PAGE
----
The People's Bank of China evolved its role as a central bank starting in about 1979 with the introduction of market reforms in that country, and this accelerated in 1989 when the country took a generally capitalist approach to developing at least its export economy. By 2000 the PBoC was in all senses a modern central bank, and emerged as such partly in response to the European Central Bank. This is the most modern bank model and was introduced with the euro to coordinate the European national banks, which continue to separately manage their respective economies other than currency exchange and base interest rates. The Peoples Bank of China (PBC) (Simplified Chinese: 中国人民银行; Traditional Chinese: 中國人民銀行; pinyin: Zhōngguó Rénmín Yínháng ) (not to be confused with the Bank of China or the Central Bank of China) is the central bank of the Peoples Republic of China with the power to... Headquarters Coordinates , , Established 1 January 1998 President Jean-Claude Trichet Central Bank of Austria, Belgium, France, Finland, Germany, Greece, Ireland, Italy, Luxembourg, Netherlands, Portugal, Slovenia, Spain Currency Euro ISO 4217 Code EUR Reserves €43bn directly, €338bn through the Eurosystem (including gold deposits). ... For other uses, see Euro (disambiguation). ...


References

  1. ^ http://www.bankofcanada.ca/en/backgrounders/bg-p9.html Bank of Canada backgrounder: Target for the Overnight Rate

See also

This is a list of central banks. ... Fractional-reserve banking refers to a financial system in which some fraction of the deposits can be used to finance profitable but illiquid investments. ...

External links

“PDF” redirects here. ... This is a list of central banks. ... Tax rates around the world Tax revenue as % of GDP Economic policy Monetary policy Central bank   Money supply Gold standard Fiscal policy Spending   Deficit   Debt Policy-mix Trade policy Tariff   Trade agreement Finance Financial market Financial market participants Corporate   Personal Public   Regulation Banking Fractional-reserve Full-reserve   Free banking Islamic... Basel Committee on Banking Supervision is an institution created by the central bank Governors of the Group of Ten nations (see G-10). ... The Fed redirects here. ... Headquarters Coordinates , , Established 1 January 1998 President Jean-Claude Trichet Central Bank of Austria, Belgium, France, Finland, Germany, Greece, Ireland, Italy, Luxembourg, Netherlands, Portugal, Slovenia, Spain Currency Euro ISO 4217 Code EUR Reserves €43bn directly, €338bn through the Eurosystem (including gold deposits). ... The Bank of Japan has its headquarters in this building in Tokyo. ... Headquarters Coordinates , , Governor Mervyn King Central Bank of United Kingdom Currency Pound sterling ISO 4217 Code GBP Base borrowing rate 5. ... For the defunct commercial bank, see Bank of Canada (commercial). ... The Reserve Bank of Australia came into being on 14 January 1960 to operate as Australias central bank and banknote issuing authority. ... The Reserve Bank of New Zealand is the central bank of New Zealand and is constituted under the Reserve Bank of New Zealand Act 1989. ... (Banka e Shqipërisë in Albanian) is the Central Bank of Albania. ... Headquarters Senior Executive Sergei Ignatiev Central Bank of Russian Federation Currency Russian ruble ISO 4217 Code RUB Base borrowing rate 10. ... The Croatian National Bank (or HNB for Croatian Hrvatska Narodna Banka) is the central bank of the Republic of Croatia. ... National bank of Serbia (NBS) was founded in 1884. ... Czech National Bank (official name in Czech language: Česká národní banka, abbreviated ČNB) is central bank of the Czech Republic. ... The Peoples Bank of China (PBC) (Simplified Chinese: 中国人民银行; Traditional Chinese: 中國人民銀行; pinyin: Zhōngguó Rénmín Yínháng ) (not to be confused with the Bank of China or the Central Bank of China) is the central bank of the Peoples Republic of China with the power to... It has been suggested that Türkiye Cumhuriyeti Merkez Bankası be merged into this article or section. ... The RBI headquarters in Mumbai The RBI Regional Office in Mumbai The RBI heaquarters in Delhi. ... Bank of Korea is the national central bank of the Republic of Korea (South Korea). ... Bank Indonesia is the central bank of Indonesia. ... Bank Negara Malaysia (BNM) is the Malaysian central bank. ... The State Bank of Pakistan (SBP) is the central bank of Pakistan. ... The Central Bank is depicted on the 100-peso bill. ... The Central Bank of the Republic of China (Taiwan), formerly Central Bank of China (Traditional Chinese: ; Pinyin: ; literally Central Bank) is the central bank of the Republic of China (Taiwan). ... The Bank of Thailand (ธนาคารแห่งประเทศไทย) is the central bank of the Thailand. ... The State Bank of Vietnam (Vietnamese: ) is the central bank of Vietnam. ... Head branch of the Banco de la Nación Argentina, the retail state-owned national bank of Argentina, in Buenos Aires city. ... The Brazilian Central Bank (in Portuguese: Banco Central do Brasil) is Brazils highest monetary authority in and the countrys governing body in finances and economics. ... The Central Bank of Chile (Spanish: ) is the central bank of Chile. ... The Banco de México (Spanish: Bank of Mexico), abbreviated BdeM or Banxico, is Mexicos central bank. ... The Central Reserve Bank of Peru (Spanish: ) is the Peruvian central bank. ... National Bank of Ethiopia is the Central Bank of the African country Ethiopia. ... Headquarters Jerusalem, Israel Governor Stanley Fischer Central Bank of Israel Currency New Israeli Shekel ISO 4217 Code ILS Base borrowing rate 3. ... Bank Markazi, Tehran, Iran Bank Markazi Iran or Bank Markazi Jomhouri Islami Iran (Persian: بانک مرکزی جمهوری اسلامی ايران) is the Central bank of Iran. ... The Central Bank of Iraq, guarded by U.S. troops. ... This article is in need of improvement. ... The Central Bank of Syria (Arabic: ) is the central bank of Syria. ... Reserve Bank of Zimbabwe is that southern African countrys central bank. ... Expansionary monetary policy is monetary policy that seeks to increase the size of the money supply. ... Contractionary monetary policy is monetary policy that seeks to reduce the size of the money supply. ... // When money is deposited in a bank it can then be lent out to another person. ... The Monetary policy of Sweden is decided by Sveriges Riksbank, the central bank of Sweden. ... The capital requirement is a bank regulation, which sets a framework on how banks and depository institutions must handle their capital. ... Open Market Operations are the means by which central banks control the liquidity of the national currency. ... This article lacks information on the importance of the subject matter. ... The discount window is an instrument of monetary policy (usually controlled by central banks) that allows eligible institutions to borrow money, usually on a short-term basis, to meet temporary shortages of liquidity caused by internal or external disruptions. ... Money creation is the process by which money is produced or issued. ... An interest rate is the rental price of money. ... Tax rates around the world Tax revenue as % of GDP Economic policy Monetary policy Central bank   Money supply Gold standard Fiscal policy Spending   Deficit   Debt Policy-mix Trade policy Tariff   Trade agreement Finance Financial market Financial market participants Corporate   Personal Public   Regulation Banking Fractional-reserve Full-reserve   Free banking Islamic... Wikipedia does not have an article with this exact name. ... The World Bank logo The World Bank (the Bank) is a part of the World Bank Group (WBG), is a bank that makes loans to developing countries for development programs with the stated goal of reducing poverty. ... Logo of the World Bank The International Bank for Reconstruction and Development is one of the five institutions consisting the World Bank Group. ... The International Finance Corporation (IFC) promotes sustainable private sector investment in developing countries as a way to reduce poverty and improve peoples lives. ... The International Development Association (IDA) created on September 24, 1960, is the part of the World Bank that helps the world’s poorest countries. ... The Multilateral Investment Guarantee Agency (MIGA) is a member of the World Bank group. ... The International Centre for Settlement of Investment Disputes (ICSID), an institution of the World Bank group, was founded in 1966 under the Convention on the Settlement of Investment Disputes between States and Nationals of Other States. ...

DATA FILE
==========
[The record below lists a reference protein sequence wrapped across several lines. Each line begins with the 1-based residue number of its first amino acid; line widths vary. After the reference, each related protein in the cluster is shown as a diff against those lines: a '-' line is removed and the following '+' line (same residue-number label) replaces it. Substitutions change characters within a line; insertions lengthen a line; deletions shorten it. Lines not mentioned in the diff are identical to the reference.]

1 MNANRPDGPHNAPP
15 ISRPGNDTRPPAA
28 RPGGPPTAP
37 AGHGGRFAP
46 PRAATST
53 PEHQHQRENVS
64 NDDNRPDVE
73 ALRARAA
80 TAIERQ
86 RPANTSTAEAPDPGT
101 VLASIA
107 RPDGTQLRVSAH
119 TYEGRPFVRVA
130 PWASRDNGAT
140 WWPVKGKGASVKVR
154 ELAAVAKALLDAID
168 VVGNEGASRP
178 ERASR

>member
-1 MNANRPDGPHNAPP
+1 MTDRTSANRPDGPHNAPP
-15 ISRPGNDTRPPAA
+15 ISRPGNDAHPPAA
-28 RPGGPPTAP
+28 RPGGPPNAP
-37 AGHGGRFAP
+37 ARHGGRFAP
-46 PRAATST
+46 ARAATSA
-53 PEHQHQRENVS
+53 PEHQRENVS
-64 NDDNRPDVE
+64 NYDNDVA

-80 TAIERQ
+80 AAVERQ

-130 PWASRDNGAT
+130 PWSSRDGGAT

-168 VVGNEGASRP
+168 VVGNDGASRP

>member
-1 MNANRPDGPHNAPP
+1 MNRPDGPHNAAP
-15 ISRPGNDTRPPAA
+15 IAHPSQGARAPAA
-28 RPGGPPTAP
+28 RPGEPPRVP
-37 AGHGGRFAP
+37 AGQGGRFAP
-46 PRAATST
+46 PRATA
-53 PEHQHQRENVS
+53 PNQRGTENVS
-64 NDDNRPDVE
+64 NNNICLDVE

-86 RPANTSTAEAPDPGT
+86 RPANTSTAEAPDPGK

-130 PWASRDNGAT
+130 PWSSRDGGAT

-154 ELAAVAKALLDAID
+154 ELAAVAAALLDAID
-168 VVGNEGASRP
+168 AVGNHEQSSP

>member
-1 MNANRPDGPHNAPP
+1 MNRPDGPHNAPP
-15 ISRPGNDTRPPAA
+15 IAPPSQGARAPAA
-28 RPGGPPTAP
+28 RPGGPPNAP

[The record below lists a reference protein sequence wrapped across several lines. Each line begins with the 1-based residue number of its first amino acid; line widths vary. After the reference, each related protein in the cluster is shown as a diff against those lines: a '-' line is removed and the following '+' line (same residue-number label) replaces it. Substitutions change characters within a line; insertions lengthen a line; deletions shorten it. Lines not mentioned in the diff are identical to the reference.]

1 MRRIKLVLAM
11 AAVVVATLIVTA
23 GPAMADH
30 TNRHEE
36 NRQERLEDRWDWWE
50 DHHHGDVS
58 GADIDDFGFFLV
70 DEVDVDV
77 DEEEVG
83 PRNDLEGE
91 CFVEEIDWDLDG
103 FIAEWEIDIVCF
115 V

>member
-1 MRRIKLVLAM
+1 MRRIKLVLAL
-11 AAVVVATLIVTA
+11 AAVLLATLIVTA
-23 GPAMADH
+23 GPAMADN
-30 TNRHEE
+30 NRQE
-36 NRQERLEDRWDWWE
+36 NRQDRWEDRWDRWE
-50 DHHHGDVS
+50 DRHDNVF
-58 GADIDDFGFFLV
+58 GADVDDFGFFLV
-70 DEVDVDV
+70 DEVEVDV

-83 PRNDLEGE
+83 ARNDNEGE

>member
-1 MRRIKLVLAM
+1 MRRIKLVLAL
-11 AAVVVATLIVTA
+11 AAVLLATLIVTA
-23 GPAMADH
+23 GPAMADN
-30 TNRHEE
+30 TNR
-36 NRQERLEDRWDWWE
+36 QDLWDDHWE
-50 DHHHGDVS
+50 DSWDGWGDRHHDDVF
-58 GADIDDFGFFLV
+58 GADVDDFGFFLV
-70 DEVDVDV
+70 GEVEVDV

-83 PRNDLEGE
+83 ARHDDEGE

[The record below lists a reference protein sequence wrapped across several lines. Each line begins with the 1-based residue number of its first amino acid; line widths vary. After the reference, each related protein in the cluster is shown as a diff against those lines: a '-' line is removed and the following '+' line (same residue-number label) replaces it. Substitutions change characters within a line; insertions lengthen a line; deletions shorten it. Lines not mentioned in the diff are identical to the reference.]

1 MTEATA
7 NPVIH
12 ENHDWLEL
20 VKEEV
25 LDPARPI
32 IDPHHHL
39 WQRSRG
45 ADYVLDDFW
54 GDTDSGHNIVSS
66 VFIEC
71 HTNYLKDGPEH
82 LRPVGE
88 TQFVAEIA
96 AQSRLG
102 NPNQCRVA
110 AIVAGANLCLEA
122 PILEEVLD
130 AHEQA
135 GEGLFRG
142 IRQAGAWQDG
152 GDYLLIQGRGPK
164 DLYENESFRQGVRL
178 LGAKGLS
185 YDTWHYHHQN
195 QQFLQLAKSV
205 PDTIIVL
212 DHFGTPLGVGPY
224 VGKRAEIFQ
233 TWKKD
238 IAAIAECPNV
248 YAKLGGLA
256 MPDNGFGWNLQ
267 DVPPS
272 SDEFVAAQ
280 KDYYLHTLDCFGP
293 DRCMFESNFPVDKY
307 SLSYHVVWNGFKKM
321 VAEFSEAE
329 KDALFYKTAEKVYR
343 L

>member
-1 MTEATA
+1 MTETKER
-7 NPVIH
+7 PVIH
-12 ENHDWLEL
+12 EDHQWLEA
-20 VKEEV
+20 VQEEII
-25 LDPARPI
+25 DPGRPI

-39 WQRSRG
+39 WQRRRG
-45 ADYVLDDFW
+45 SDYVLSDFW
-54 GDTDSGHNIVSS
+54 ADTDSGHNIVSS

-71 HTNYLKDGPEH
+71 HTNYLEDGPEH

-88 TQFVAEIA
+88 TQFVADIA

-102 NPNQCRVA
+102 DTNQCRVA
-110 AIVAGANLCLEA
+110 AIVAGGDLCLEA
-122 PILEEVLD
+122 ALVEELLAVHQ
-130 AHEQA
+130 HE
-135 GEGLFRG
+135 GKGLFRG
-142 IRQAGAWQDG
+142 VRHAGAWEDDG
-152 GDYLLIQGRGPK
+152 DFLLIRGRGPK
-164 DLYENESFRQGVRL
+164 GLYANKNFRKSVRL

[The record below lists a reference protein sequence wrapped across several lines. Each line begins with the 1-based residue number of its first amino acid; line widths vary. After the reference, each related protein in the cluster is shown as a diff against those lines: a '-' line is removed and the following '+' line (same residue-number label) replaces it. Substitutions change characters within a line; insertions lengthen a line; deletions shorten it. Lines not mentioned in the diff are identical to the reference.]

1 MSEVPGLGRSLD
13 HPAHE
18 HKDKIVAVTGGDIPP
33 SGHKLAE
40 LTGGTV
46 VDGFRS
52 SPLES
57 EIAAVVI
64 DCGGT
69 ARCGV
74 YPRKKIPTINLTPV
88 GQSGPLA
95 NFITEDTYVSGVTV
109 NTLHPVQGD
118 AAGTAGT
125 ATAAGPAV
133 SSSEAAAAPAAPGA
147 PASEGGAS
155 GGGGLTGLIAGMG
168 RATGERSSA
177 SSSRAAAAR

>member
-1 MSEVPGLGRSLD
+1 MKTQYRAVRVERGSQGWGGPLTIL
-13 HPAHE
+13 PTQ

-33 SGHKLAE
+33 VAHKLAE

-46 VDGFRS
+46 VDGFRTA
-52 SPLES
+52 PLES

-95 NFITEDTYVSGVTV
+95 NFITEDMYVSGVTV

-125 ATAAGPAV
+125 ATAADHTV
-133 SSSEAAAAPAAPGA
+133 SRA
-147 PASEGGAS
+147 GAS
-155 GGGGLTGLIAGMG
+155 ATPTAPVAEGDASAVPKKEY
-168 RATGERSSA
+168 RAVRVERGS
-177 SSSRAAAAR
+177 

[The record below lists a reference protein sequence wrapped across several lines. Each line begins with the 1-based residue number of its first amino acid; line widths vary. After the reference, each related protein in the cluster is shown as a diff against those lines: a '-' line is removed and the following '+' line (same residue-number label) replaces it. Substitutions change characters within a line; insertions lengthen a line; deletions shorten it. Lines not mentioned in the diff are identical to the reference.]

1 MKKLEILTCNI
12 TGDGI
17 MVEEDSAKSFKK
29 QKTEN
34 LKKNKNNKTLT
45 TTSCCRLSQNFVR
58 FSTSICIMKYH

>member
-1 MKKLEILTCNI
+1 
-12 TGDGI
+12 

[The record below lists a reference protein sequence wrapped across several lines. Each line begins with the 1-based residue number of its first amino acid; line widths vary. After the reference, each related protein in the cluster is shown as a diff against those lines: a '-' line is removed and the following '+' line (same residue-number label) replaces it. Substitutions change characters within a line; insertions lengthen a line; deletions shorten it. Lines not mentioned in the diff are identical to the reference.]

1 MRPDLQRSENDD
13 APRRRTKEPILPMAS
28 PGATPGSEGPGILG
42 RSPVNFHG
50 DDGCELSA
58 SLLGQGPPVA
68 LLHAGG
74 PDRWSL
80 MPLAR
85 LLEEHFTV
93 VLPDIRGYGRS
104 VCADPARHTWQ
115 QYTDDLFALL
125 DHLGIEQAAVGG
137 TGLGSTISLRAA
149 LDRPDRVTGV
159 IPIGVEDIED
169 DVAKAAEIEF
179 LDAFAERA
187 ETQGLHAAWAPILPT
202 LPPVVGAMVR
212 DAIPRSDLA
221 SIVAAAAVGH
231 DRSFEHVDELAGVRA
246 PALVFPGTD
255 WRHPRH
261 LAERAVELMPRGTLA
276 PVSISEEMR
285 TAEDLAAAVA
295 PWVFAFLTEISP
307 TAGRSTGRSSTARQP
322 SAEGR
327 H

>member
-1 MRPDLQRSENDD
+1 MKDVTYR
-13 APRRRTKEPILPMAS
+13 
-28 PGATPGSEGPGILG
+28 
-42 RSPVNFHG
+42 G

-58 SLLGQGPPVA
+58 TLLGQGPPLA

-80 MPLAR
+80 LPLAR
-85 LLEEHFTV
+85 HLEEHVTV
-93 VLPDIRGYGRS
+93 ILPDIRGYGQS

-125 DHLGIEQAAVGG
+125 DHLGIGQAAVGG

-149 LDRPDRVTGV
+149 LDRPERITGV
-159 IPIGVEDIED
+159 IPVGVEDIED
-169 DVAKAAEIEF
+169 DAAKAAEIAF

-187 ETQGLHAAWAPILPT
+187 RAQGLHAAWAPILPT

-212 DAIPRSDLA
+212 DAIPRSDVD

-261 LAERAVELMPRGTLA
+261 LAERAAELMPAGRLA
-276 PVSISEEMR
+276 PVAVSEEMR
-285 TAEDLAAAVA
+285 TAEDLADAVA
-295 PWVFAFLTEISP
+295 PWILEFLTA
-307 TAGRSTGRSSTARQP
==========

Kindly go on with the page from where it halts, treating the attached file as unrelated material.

Results from FactBites:
 
Central bank - Wikipedia, the free encyclopedia (1288 words)
A central bank, reserve bank or monetary authority, is an entity responsible for the monetary policy of its country or of its group of member states, such as in the European Union.
A central bank is usually headed by a Governor, President in the case of the European Central Bank or Chief Executive/Managing Director in the case of Hong Kong Monetary Authority and Monetary Authority of Singapore.
Advocates of central bank independence argue that a central bank which is too susceptible to political direction or pressure may encourage economic cycles ("boom and bust"), as politicians may be tempted to boost the economy in advance of an election, to the detriment of the long-term health of the economy.
Central bank - definition of Central bank in Encyclopedia (1103 words)
A central bank is an entity responsible for monetary policy of its country (or in the case of the EU, group of member countries).
Its primary responsibility as a central bank is for the stability of the national currency and money supply, including interest rates; and acting as a lender of last resort to the banking sector and the national financial system as a whole.
One of the oldest banks that performed some of the duties of a central bank was the Bank of Sweden that was opened in 1668 with help from Dutch businessmen.
  More results at FactBites »

 
 

COMMENTARY     


Share your thoughts, questions and commentary here
Your name
Your comments

Want to know more?
Search encyclopedia, statistics and forums:

 


Press Releases |  Feeds | Contact
The Wikipedia article included on this page is licensed under the GFDL.
Images may be subject to relevant owners' copyright.
All other elements are (c) copyright NationMaster.com 2003-5. All Rights Reserved.
Usage implies agreement with terms, 1022, m